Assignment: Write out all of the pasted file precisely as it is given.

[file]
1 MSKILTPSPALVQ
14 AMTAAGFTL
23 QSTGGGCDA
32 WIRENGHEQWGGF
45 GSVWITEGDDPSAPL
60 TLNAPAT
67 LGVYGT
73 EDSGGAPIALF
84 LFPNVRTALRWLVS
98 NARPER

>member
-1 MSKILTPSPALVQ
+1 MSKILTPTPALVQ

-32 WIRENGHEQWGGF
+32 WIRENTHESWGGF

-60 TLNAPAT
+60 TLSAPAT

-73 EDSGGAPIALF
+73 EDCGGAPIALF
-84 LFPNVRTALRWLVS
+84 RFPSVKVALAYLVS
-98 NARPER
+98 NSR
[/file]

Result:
1 MSKILTPSPALVQ
14 AMTAAGFTL
23 QSTGGGCDA
32 WIRENGHEQWGGF
45 GSVWITEGDDPSAPL
60 TLNAPAT
67 LGVYGT
73 EDSGGAPIALF
84 LFPNVRTALRWLVS
98 NARPER

>member
-1 MSKILTPSPALVQ
+1 MSKILTPTPALVQ

-32 WIRENGHEQWGGF
+32 WIRENTHESWGGF

-60 TLNAPAT
+60 TLSAPAT

-73 EDSGGAPIALF
+73 EDCGGAPIALF
-84 LFPNVRTALRWLVS
+84 RFPSVKVALAYLVS
-98 NARPER
+98 NSR